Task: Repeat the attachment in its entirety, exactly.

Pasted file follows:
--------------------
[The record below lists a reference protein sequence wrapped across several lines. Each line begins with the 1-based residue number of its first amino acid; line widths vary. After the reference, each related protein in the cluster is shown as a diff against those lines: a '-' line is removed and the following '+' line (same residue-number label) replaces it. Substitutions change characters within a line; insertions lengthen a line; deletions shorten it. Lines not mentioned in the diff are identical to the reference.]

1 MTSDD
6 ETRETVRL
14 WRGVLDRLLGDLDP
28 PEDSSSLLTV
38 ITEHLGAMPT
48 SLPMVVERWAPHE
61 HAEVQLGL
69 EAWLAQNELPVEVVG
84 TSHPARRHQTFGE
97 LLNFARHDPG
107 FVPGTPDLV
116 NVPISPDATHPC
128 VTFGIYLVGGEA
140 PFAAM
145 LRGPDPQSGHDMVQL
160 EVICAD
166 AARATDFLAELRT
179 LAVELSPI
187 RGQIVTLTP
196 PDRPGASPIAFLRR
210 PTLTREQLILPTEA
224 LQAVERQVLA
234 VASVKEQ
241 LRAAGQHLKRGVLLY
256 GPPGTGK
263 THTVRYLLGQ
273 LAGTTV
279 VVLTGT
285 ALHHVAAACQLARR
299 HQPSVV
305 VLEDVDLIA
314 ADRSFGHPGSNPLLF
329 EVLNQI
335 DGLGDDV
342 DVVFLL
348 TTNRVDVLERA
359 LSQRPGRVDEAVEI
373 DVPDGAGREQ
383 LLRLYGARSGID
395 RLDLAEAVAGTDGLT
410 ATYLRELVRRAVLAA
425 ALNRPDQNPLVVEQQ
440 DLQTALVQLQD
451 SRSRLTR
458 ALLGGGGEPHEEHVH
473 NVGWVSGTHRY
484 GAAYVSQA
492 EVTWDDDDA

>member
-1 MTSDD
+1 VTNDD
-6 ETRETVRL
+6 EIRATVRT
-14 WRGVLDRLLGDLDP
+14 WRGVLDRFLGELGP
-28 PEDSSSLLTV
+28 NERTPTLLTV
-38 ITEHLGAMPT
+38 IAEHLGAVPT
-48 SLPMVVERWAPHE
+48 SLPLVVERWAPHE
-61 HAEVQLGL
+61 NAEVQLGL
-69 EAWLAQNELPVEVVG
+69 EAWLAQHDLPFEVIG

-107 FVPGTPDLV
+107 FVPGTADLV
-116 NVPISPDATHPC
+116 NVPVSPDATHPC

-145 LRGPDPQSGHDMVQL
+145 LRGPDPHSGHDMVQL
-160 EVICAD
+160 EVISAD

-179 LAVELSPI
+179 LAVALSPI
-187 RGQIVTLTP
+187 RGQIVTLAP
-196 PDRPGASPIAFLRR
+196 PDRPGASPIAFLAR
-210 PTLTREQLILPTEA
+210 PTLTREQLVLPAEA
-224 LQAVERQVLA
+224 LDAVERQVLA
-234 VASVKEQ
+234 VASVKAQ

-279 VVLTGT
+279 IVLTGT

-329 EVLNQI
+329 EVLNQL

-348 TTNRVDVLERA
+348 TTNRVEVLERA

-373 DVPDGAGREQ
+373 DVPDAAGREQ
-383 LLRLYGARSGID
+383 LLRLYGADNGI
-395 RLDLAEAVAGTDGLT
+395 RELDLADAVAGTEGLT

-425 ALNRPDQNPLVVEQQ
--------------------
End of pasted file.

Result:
[The record below lists a reference protein sequence wrapped across several lines. Each line begins with the 1-based residue number of its first amino acid; line widths vary. After the reference, each related protein in the cluster is shown as a diff against those lines: a '-' line is removed and the following '+' line (same residue-number label) replaces it. Substitutions change characters within a line; insertions lengthen a line; deletions shorten it. Lines not mentioned in the diff are identical to the reference.]

1 MTSDD
6 ETRETVRL
14 WRGVLDRLLGDLDP
28 PEDSSSLLTV
38 ITEHLGAMPT
48 SLPMVVERWAPHE
61 HAEVQLGL
69 EAWLAQNELPVEVVG
84 TSHPARRHQTFGE
97 LLNFARHDPG
107 FVPGTPDLV
116 NVPISPDATHPC
128 VTFGIYLVGGEA
140 PFAAM
145 LRGPDPQSGHDMVQL
160 EVICAD
166 AARATDFLAELRT
179 LAVELSPI
187 RGQIVTLTP
196 PDRPGASPIAFLRR
210 PTLTREQLILPTEA
224 LQAVERQVLA
234 VASVKEQ
241 LRAAGQHLKRGVLLY
256 GPPGTGK
263 THTVRYLLGQ
273 LAGTTV
279 VVLTGT
285 ALHHVAAACQLARR
299 HQPSVV
305 VLEDVDLIA
314 ADRSFGHPGSNPLLF
329 EVLNQI
335 DGLGDDV
342 DVVFLL
348 TTNRVDVLERA
359 LSQRPGRVDEAVEI
373 DVPDGAGREQ
383 LLRLYGARSGID
395 RLDLAEAVAGTDGLT
410 ATYLRELVRRAVLAA
425 ALNRPDQNPLVVEQQ
440 DLQTALVQLQD
451 SRSRLTR
458 ALLGGGGEPHEEHVH
473 NVGWVSGTHRY
484 GAAYVSQA
492 EVTWDDDDA

>member
-1 MTSDD
+1 VTNDD
-6 ETRETVRL
+6 EIRATVRT
-14 WRGVLDRLLGDLDP
+14 WRGVLDRFLGELGP
-28 PEDSSSLLTV
+28 NERTPTLLTV
-38 ITEHLGAMPT
+38 IAEHLGAVPT
-48 SLPMVVERWAPHE
+48 SLPLVVERWAPHE
-61 HAEVQLGL
+61 NAEVQLGL
-69 EAWLAQNELPVEVVG
+69 EAWLAQHDLPFEVIG

-107 FVPGTPDLV
+107 FVPGTADLV
-116 NVPISPDATHPC
+116 NVPVSPDATHPC

-145 LRGPDPQSGHDMVQL
+145 LRGPDPHSGHDMVQL
-160 EVICAD
+160 EVISAD

-179 LAVELSPI
+179 LAVALSPI
-187 RGQIVTLTP
+187 RGQIVTLAP
-196 PDRPGASPIAFLRR
+196 PDRPGASPIAFLAR
-210 PTLTREQLILPTEA
+210 PTLTREQLVLPAEA
-224 LQAVERQVLA
+224 LDAVERQVLA
-234 VASVKEQ
+234 VASVKAQ

-279 VVLTGT
+279 IVLTGT

-329 EVLNQI
+329 EVLNQL

-348 TTNRVDVLERA
+348 TTNRVEVLERA

-373 DVPDGAGREQ
+373 DVPDAAGREQ
-383 LLRLYGARSGID
+383 LLRLYGADNGI
-395 RLDLAEAVAGTDGLT
+395 RELDLADAVAGTEGLT

-425 ALNRPDQNPLVVEQQ